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Padma Kinger
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When Padma at 40, was facing hair loss as a result of radiation therapy, her elder brother, Rajkumar would often tease her over usage of artificial colour and chemicals on her hair over the years. He would joke that it took Cancer to give her new, better hair she always dreamt of. Most of Padma's chosen memories from the experience are those that brought her closer to her brother. For the first time in their lives they connected as siblings – eating meals together, goin on evening strolls, watching movies and sports together – even the occasional fights over TV remote. Those four months were extremely significant for the siblings as they had poured their hearts out and connected with each other. Rajkumar is 10 years older than Padma and was a father figure for her since childhood. Currently based out of Dubai, Rajkumar took a four-month sabbatical to care for Padma, when she underwent treatment for Breast Cancer. Leelam, Padma's older sister joined them regularly, managing her time between her husband, two kids and her siblings. Padma's life has been unconventional and seemingly challenging. She lost both her parents at the age of eight. Her father, a modest vegetable vendor met with an accident on an unfortunate day, while she lost her mother to ovarian cancer. Although academically good in school, it took Padma a while to find a professional footing after pursuing Diploma in Engineering and MA in Sociology. Her twenties were spent building a career, which involved several job and industry shifts.

Padma has lived independently since a young age. Working in a city like Mumbai meant long working hours, long commutes and unhealthy food choices that the fast-paced metro-city life brings with it. Thriving in the work environment also meant long, stressful,deadline-oriented, high adrenaline days. Days quickly turned into years. Being a single woman, it fell upon her own self to ensure adequate nutrition and a healthy lifestyle. Padma notes in retrospect that she fell short on both those requisites. One day, while getting ready for work, she noted something unusual and suspicious. It was a lump in her left breast. A small lump may be an inch or two, she later noted. However, the tasks of the day quickly took the better part of her attention and she carried on with the day as usual business. She continued to ignore it for a few weeks. Looking back, Padma confessed that she should have sought medical advice immediately. She must live with the consequences of not doing so.

The day she discovered a discharge from the breast, she was jolted. It could not be ignored longer. She called her closest friend, Leela, and both of them rushed to a nearby clinic for screening. The reports revealed a six to seven inch lump, which needed to be surgically removed and tested for malignancy. When her siblings Rajkumar and Leelam were informed, they prioritised their youngest sister’s health over everything.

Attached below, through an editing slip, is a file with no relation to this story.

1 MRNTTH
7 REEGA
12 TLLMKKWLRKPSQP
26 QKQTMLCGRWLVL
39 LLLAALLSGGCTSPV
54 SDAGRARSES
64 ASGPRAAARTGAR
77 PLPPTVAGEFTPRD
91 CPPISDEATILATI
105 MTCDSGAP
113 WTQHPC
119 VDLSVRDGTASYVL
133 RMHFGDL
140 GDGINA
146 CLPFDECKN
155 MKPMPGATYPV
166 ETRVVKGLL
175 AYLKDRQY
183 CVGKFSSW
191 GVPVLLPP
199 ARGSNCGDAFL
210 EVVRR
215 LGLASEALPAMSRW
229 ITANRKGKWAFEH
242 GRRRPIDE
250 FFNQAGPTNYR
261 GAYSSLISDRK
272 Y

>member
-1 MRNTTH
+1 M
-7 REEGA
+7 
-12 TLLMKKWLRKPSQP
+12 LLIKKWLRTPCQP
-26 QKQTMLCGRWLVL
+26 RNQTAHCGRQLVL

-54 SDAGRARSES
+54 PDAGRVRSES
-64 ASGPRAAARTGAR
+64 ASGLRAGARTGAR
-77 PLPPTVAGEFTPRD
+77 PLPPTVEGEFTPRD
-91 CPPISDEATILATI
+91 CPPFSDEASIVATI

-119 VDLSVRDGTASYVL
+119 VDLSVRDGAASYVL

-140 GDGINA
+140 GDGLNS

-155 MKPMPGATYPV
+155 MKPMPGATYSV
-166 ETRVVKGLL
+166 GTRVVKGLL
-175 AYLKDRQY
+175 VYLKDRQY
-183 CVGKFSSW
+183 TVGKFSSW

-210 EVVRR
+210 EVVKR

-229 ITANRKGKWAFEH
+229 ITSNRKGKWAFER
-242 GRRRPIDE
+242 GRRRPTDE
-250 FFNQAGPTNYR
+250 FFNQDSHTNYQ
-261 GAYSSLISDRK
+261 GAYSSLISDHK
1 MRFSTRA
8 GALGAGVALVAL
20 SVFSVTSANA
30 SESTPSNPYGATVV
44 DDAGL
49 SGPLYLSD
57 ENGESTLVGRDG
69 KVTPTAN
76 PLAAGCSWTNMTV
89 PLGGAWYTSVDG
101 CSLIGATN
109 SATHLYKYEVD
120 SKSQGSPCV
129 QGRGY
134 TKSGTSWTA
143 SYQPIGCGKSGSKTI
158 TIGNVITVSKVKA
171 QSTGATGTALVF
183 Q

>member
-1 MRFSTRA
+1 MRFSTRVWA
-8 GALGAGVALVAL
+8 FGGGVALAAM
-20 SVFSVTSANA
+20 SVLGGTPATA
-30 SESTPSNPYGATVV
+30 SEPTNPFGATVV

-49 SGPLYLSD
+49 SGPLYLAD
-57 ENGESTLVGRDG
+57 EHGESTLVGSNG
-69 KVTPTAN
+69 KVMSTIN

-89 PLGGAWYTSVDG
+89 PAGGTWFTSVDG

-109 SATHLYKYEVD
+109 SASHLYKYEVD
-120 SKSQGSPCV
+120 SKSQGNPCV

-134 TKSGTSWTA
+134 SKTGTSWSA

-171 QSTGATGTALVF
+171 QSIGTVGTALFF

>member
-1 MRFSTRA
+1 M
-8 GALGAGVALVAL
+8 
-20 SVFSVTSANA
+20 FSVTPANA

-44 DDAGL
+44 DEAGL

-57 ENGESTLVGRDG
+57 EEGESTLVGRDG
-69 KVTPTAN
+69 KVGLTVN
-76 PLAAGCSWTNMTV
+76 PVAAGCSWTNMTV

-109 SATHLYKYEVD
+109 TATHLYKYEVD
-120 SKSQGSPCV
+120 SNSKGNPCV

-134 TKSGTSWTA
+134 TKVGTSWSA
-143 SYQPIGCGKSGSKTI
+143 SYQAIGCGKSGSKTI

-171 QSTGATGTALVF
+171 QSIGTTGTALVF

Once the presence of cancerous cells was established, a long-time subconscious fear surfaced in Padma. Her first reaction was refusing to be treated in Tata Memorial Hospital (TMH). Initially she was surprised by her own assertiveness. For Padma, the memories of her mother were tied to TMH. When the doctors suggested Padma to go to TMH, the subconscious grief of losing her mother as a young girl surfaced. Life threatening situation give rise to spiritual consciousness. Once the grief of parental loss was reexperienced, Padma became deeply spiritual about the entire experience of her own Cancer. She reconnected with her mother's memories and addressed many tough aspects of emotions. It gave her strength to endure the radiation therapy. The time the siblings got to spend with each other brought them immensely closer as a family unit. They relived their childhood memories and enjoyed this time together. Padma cut down her social life significantly, which helped cut down the hype and stigma one is prone to experience with unwanted interactions with poorly-informed yet highly-opinionated people in the society. She took a break from her job and spent her evenings watching movies or taking strolls with her brother. She continued to being herself, treating cancer like she would treat a stubborn fever – do the needful and get back with life.

However, the challenges are what bring out the core nature of individuals. Being the self dependent, level-headed, strong woman that Padma is, she shrugged and said to herself “it could have been worse!” As Padma recovered from the treatment, she took charge of her own happiness in a significant and unique way. She enrolled herself into a three month counselling course at Tata Institute of Social Sciences (TISS). She not only understood her own self better through the programme, but also honed her communication and interpersonal skills by learning about individual and collective psychology.

“Nothing is more important than a healthy body and one must treat it like a temple”.